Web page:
Are Auto Sales Finally Recovering?

Are consumers finally starting to spend again?

It has been three years since the economic crisis went from bad to worse, and the signs of recovery still aren't strong. One key consumer indicator, the total number of U.S. auto sales, has remained stuck well below pre-2008 levels -- despite signs that other areas of the economy have started to improve.

But the latest data suggest that auto sales might finally be starting to pick up, at least a little. Will this be the jolt the economy needs?

Still a long way from the good old days of 2007
It seems like ancient history now, but back in 2007, automakers sold 16.14 million cars and light trucks in the United States. Even that was seen as a weak number given recent trends at the time, but automakers would love to have weakness like that today, with 2011's total still looking likely to end up below 13 million.

But even with that depressed total, some reasons for optimism are starting to appear. The latest estimates from Edmunds suggest that Toyota (NYSE: TM  ) , which was hit especially hard by supply chain problems following the March tsunami in Japan, is continuing to recover sooner than anticipated. Edmunds estimates that Toyota's July sales will be up about 21% over last month's totals, though still well below last year's levels.

That's a better showing than fellow tsunami victim Honda (NYSE: HMC  ) , whose sales are expected to fall further from the already dismal levels seen in recent months. But Honda has deeper problems than supply issues, and adding a Toyota recovery to the steady gains seen by Ford (NYSE: F  ) , General Motors (NYSE: GM  ) , Hyundai (OTC: HYMTF), Nissan (OTC: NSANY), and others in recent months is a hopeful sign for the industry -- and the economy at large.

Why Toyota's gains may not be anyone else's losses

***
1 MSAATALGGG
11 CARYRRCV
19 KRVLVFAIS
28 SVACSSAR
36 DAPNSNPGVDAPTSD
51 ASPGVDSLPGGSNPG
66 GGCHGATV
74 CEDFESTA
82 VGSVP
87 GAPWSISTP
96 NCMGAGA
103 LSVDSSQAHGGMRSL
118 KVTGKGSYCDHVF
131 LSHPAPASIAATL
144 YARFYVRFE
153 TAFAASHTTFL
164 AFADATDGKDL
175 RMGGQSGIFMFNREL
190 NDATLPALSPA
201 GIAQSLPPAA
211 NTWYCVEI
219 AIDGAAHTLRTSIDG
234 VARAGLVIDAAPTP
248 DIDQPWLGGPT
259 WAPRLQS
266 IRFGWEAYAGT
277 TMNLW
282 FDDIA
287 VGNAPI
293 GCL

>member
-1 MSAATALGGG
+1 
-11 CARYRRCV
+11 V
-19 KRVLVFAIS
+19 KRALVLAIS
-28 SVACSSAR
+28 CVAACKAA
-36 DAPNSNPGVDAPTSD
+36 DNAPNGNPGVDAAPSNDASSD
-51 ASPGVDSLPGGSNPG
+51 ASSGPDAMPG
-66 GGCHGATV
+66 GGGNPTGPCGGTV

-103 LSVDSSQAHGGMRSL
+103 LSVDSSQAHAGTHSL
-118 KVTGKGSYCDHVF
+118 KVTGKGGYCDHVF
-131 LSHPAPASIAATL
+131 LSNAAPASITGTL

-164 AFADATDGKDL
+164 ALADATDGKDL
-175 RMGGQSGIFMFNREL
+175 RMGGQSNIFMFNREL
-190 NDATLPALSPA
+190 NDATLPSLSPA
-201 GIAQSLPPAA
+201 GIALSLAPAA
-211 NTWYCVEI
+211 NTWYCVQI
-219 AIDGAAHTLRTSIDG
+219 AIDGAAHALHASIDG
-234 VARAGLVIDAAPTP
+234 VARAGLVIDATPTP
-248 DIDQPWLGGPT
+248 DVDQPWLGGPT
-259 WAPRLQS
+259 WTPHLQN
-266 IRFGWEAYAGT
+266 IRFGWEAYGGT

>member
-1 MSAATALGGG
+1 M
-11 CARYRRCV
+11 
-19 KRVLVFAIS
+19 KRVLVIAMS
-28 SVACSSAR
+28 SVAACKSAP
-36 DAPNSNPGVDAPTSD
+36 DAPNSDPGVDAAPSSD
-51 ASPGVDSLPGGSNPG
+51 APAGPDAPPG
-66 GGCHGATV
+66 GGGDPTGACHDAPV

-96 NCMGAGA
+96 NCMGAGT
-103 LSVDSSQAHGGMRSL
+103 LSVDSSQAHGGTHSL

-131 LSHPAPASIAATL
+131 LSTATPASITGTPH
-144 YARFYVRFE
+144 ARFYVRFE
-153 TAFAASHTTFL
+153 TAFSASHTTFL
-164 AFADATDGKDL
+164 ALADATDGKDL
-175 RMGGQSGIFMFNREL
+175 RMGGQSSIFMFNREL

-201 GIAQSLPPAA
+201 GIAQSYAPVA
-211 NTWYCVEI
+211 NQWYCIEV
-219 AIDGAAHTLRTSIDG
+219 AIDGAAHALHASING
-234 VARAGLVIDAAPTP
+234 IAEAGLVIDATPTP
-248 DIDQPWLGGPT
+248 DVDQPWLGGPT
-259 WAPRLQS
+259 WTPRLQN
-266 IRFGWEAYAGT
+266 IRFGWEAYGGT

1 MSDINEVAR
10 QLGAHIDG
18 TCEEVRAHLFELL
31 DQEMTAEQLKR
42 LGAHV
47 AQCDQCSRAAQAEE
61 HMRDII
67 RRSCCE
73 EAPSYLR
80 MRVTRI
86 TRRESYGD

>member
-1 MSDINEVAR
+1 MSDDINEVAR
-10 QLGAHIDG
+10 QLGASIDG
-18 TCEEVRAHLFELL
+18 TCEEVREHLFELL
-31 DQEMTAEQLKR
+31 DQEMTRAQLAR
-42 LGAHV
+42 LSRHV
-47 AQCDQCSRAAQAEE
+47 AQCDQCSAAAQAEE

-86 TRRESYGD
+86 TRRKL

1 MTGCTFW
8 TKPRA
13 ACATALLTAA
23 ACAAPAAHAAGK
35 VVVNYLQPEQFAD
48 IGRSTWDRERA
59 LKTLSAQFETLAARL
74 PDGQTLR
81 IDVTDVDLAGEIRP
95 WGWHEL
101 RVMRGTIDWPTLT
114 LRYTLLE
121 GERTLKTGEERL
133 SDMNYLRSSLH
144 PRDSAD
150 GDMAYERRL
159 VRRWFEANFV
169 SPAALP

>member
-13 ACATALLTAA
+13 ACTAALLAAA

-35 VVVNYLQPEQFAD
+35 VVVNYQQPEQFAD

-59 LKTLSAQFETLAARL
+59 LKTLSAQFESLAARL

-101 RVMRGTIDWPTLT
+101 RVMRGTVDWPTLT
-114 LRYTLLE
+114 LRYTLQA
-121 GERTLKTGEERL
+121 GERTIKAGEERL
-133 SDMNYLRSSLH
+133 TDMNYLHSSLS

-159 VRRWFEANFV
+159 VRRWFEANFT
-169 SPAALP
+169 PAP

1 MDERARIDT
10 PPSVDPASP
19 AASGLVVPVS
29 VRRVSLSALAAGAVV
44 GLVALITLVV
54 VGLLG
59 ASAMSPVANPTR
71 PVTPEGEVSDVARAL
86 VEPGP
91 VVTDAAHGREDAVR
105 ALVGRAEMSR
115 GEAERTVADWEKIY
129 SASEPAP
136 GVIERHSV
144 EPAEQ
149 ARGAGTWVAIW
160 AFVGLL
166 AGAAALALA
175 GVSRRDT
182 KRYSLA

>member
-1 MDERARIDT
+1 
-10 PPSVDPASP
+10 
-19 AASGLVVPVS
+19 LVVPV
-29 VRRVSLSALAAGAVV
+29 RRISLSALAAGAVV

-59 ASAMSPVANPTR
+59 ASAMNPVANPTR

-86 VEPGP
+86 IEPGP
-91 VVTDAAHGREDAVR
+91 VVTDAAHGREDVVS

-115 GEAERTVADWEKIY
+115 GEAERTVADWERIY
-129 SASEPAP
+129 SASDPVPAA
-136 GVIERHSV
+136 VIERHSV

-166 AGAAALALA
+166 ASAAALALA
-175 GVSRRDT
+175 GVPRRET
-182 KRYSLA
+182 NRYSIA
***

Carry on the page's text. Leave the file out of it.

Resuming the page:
While key Toyota rivals such as Ford saw sizable sales gains in the weeks and months following the Japanese disaster, the overall rate of auto sales dipped significantly from the 13-million-plus seen early this year and has yet to fully recover. That suggests, contrary to many analysts' expectations in the immediate wake of the earthquake, that many of Toyota's loyal customers decided to postpone new-car purchases instead of taking their business elsewhere.

My guess, extrapolating from recent numbers, is that we'll see the overall rate of sales go up as Toyota's supply problems ease and those customers start to return to dealerships. Will it be enough to get the industry over 13 million for the year? We'll see. The indicator to watch is the seasonally adjusted annualized rate, or SAAR, an expression of what a sales rate over a given period would look like if extrapolated out to a full calendar year.

The SAAR is like the pulse of the U.S. auto market. It goes up and down over time, but it's a useful snapshot of how the patient is doing in any given moment. The SAAR in June was a paltry 11.4 million, still down hard from the levels we saw early in 2011 -- but Edmunds estimates that the indicator will be back over 12 million once July's numbers are reported tomorrow afternoon.

Those numbers will bear careful watching for those interested in the industry's prospects -- as well as the state of the U.S. economy as a whole. The hopeful scenario is sizable gains from Toyota combined with continued year-over-year increases from most of the other major players.

That would be a welcome sign that this still-sluggish recovery continues to be moving in the right direction.

Worried about the impact of higher energy prices? You're not alone -- but here's the good news: It's not too late to profit. In the new special report,"3 Stocks for $100 Oil," expert Motley Fool analysts name three outstanding companies that should benefit handsomely from rising oil prices. The report is available free of charge for Fool readers -- and here's your chance to get instant access.

Fool contributor John Rosevear owns shares of Ford and General Motors. The Motley Fool owns shares of Ford. Motley Fool newsletter services have recommended buying shares of Ford and General Motors. Try any of our Foolish newsletter services free for 30 days. We Fools may not all hold the same opinions, but we all believe that considering a diverse range of insights makes us better investors. The Motley Fool has a disclosure policy.


Read/Post Comments (0) | Recommend This Article (2)

Comments from our Foolish Readers

Help us keep this a respectfully Foolish area! This is a place for our readers to discuss, debate, and learn more about the Foolish investing topic you read about above. Help us keep it clean and safe. If you believe a comment is abusive or otherwise violates our Fool's Rules, please report it via the Report this Comment Report this Comment icon found on every comment.

Be the first one to comment on this article.

DocumentId: 1529997, ~/Articles/ArticleHandler.aspx, 7/31/2014 3:33:08 AM

Report This Comment

Use this area to report a comment that you believe is in violation of the community guidelines. Our team will review the entry and take any appropriate action.

Sending report...


Advertisement